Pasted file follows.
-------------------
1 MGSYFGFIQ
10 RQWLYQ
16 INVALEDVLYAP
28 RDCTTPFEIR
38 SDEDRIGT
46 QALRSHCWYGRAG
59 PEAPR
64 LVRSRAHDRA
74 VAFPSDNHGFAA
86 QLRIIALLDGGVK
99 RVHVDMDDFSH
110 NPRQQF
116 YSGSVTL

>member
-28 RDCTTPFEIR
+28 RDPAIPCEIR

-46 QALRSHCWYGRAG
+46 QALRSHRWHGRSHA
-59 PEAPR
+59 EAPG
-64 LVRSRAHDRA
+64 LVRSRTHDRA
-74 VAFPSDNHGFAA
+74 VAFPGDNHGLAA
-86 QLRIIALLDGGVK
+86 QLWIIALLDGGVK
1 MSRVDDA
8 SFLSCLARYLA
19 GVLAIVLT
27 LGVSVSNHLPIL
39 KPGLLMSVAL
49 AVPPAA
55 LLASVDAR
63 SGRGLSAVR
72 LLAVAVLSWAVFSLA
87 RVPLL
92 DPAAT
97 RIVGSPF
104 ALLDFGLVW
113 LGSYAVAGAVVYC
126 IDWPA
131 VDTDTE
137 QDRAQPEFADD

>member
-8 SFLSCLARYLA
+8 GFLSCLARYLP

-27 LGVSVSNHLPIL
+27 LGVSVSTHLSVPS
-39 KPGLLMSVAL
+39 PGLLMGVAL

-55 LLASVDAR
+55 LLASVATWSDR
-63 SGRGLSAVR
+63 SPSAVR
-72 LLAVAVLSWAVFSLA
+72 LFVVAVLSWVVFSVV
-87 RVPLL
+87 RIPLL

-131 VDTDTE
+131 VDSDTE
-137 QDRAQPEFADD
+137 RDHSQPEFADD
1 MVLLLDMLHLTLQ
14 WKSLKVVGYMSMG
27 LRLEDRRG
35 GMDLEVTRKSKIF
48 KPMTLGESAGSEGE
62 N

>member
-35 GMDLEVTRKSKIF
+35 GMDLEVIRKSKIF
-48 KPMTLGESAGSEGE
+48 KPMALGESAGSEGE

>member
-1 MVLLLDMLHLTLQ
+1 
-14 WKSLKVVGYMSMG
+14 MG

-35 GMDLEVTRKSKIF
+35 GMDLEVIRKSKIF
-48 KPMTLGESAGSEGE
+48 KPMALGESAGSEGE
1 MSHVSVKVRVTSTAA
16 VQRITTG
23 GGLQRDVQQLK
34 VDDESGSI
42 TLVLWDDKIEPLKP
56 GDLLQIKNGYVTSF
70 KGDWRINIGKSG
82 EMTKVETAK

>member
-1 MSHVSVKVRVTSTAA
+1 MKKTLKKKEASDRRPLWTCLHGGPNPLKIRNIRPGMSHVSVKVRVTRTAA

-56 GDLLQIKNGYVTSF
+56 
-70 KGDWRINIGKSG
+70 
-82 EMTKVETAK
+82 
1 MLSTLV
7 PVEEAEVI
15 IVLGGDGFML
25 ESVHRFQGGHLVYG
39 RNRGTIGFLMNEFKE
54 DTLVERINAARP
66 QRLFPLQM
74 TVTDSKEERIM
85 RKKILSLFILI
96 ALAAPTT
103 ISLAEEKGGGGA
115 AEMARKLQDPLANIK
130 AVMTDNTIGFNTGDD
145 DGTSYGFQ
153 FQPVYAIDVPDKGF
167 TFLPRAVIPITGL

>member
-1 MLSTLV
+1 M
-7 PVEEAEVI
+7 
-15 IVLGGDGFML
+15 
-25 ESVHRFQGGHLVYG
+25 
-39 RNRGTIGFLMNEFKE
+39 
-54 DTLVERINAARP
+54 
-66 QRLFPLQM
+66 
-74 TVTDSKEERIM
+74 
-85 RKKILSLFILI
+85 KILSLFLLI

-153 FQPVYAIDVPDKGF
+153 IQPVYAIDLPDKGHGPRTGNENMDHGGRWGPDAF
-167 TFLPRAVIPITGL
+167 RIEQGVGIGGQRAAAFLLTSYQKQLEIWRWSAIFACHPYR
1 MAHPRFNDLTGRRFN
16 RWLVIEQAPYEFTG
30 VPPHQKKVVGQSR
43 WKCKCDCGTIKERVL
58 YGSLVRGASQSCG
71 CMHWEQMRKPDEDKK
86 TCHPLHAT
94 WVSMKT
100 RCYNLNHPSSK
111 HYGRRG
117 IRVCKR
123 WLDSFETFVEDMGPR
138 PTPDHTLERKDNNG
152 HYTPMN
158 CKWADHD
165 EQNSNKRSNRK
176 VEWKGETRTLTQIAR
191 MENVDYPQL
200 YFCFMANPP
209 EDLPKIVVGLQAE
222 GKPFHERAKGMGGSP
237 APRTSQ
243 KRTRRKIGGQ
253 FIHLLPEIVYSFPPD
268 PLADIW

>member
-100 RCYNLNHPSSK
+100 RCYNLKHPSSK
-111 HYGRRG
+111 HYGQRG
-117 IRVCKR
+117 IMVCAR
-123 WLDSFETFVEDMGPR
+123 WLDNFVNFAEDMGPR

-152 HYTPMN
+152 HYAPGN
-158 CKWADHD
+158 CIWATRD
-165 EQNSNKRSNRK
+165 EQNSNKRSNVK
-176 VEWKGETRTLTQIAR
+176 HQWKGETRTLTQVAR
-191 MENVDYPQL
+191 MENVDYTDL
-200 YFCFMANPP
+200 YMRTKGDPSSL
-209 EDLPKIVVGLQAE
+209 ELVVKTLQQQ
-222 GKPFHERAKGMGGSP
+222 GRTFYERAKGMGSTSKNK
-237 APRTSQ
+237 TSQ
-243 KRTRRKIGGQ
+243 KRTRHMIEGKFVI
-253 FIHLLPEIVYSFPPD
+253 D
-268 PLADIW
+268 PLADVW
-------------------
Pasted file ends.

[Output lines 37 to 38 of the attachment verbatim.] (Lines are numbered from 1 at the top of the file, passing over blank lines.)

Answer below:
92 DPAAT
97 RIVGSPF